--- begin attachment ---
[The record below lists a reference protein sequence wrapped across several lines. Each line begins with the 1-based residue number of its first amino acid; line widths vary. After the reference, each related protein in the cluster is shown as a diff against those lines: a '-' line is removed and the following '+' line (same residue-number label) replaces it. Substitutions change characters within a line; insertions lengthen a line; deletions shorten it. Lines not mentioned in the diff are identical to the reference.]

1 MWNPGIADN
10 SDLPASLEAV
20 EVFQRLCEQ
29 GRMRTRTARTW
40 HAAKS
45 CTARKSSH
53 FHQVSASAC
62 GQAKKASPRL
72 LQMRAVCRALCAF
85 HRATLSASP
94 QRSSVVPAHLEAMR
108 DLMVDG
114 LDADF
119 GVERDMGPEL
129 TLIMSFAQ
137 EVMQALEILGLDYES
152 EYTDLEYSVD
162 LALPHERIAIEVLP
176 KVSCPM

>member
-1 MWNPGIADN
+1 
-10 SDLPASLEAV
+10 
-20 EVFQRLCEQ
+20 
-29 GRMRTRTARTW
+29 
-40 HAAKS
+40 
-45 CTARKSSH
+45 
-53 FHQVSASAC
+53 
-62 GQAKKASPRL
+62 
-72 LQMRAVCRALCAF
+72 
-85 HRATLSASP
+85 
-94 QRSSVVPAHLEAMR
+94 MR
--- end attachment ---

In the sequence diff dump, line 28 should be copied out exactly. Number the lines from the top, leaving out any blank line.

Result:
-29 GRMRTRTARTW